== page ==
Portable factories to produce mining equipment on site


Graphic by Lewis Miles, courtesy of UTS.

Researchers from the University of Technology Sydney (UTS) are set to revolutionise the mining industry by developing portable factories for mineral separation equipment.

As part of a research partnership between UTS Rapido and Downer’s Mineral Technologies, supported by the Innovative Manufacturing CRC (IMCRC), the team aims to create bespoke 3D printers capable of manufacturing precision-engineered mineral separation spirals directly on mining sites.

Director at UTS Rapido, Mr Hervé Harvard, said while the technology allows for the manufacturing to be decentralised, the operations are monitored using a centralised system.

“We are looking at developing a digital twin of each printer,” said Mr Harvard. “So if you have a fleet of printers across the world reporting on key measures and outcomes, you can monitor your fleet of printers and the quality of production centrally.”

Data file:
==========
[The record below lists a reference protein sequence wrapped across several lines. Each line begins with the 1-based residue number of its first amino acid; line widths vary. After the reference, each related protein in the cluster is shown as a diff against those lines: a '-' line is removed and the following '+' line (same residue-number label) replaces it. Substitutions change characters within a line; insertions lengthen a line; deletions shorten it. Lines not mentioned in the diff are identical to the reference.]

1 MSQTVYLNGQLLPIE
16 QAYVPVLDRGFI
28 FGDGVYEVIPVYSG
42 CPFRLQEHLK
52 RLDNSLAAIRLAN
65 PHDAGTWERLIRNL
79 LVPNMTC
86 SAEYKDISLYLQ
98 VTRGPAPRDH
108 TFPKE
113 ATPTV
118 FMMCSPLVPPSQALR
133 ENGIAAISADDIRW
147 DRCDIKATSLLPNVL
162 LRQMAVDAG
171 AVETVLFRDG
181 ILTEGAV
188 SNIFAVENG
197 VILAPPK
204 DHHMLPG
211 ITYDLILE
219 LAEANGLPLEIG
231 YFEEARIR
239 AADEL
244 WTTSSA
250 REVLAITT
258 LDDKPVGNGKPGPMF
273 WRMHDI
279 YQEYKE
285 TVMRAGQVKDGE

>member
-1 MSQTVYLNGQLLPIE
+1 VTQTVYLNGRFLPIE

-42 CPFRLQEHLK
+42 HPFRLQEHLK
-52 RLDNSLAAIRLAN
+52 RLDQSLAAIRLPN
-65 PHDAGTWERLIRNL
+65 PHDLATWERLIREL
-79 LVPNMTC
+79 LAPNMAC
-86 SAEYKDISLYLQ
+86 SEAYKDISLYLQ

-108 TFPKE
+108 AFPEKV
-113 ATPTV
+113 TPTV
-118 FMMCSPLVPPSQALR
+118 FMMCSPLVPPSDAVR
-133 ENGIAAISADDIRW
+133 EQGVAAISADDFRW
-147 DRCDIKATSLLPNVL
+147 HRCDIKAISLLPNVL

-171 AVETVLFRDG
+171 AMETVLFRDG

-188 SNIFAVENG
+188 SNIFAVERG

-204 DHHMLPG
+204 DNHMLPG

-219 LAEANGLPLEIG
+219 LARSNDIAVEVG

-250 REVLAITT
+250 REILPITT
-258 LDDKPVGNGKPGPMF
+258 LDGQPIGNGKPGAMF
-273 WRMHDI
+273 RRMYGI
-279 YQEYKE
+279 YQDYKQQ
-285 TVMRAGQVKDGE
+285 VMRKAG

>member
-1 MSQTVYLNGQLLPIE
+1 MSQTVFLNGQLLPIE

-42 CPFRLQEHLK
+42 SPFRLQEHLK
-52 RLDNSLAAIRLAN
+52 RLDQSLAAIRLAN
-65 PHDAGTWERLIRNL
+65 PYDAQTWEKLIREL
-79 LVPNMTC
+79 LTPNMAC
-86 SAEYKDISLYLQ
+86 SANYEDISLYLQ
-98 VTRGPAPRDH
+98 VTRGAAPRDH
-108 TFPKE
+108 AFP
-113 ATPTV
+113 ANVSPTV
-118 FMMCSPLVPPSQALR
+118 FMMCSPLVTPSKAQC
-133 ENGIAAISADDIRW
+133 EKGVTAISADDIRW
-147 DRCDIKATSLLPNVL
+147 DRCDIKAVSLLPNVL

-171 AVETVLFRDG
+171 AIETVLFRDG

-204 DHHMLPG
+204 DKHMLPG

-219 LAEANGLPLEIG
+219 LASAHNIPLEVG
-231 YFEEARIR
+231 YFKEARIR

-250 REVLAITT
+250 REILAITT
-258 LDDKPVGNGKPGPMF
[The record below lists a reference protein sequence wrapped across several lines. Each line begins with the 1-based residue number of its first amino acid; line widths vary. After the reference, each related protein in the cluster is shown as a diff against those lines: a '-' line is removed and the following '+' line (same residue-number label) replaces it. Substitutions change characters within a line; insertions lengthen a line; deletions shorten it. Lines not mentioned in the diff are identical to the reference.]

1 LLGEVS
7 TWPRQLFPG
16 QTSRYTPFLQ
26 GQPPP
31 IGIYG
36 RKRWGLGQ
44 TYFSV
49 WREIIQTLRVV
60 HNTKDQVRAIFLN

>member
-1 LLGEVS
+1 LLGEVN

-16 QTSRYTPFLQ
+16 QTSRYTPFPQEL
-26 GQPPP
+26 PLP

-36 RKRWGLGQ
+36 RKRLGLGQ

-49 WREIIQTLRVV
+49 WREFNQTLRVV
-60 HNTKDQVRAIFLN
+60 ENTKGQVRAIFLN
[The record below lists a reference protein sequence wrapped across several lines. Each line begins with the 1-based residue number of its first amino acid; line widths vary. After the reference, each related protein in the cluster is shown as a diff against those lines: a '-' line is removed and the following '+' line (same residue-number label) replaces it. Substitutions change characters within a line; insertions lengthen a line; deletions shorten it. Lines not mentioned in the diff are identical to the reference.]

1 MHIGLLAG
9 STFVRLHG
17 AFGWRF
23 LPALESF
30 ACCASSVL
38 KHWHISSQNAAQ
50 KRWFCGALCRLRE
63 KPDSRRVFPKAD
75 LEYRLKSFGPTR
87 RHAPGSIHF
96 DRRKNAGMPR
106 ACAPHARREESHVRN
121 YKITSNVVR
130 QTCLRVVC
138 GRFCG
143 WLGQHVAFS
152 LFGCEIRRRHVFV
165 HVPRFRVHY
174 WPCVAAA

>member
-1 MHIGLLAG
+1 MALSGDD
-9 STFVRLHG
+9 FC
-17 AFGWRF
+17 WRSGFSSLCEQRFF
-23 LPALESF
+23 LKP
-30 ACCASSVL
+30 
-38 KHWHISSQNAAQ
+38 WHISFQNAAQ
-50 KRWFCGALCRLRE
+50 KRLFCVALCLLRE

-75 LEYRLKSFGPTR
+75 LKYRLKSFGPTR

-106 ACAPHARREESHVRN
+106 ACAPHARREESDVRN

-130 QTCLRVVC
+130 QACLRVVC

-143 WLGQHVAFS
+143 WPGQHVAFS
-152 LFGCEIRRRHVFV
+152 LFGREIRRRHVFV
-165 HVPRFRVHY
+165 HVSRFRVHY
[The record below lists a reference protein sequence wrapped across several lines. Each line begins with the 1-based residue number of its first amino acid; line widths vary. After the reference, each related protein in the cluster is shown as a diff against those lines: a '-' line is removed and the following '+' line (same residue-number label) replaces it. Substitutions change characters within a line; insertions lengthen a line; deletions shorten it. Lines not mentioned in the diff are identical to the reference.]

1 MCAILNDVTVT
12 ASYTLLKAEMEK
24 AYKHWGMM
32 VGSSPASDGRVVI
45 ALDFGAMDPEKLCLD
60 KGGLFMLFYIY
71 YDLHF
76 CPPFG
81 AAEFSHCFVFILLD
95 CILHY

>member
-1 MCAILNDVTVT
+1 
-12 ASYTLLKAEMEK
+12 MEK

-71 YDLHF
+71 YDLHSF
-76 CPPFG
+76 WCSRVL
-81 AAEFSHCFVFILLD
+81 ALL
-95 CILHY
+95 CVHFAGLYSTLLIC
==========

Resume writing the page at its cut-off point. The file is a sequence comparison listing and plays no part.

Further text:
The machine will be fitted with a wide range of sensors including temperature sensors, pressure sensors, flow sensors, humidity sensors and laser scanners to monitor the status of the robot system as well as the overall system condition.

“The connectivity of the printers is key to enabling this project,” Mr Harvard said.

The team is also considering to embed sensors into the 3D printed spirals, enabling Mineral Technologies to monitor slurry temperature, flow rate and wear progress (remaining life) once the spirals are deployed.

“Of course, the data generated in this exercise will be very useful in tuning the production,” Mr Harvard added.

The project, facilitated by the IMCRC and led by Downer’s Mineral Technologies and UTS Rapido, is a positive example of industry and research organisations working together.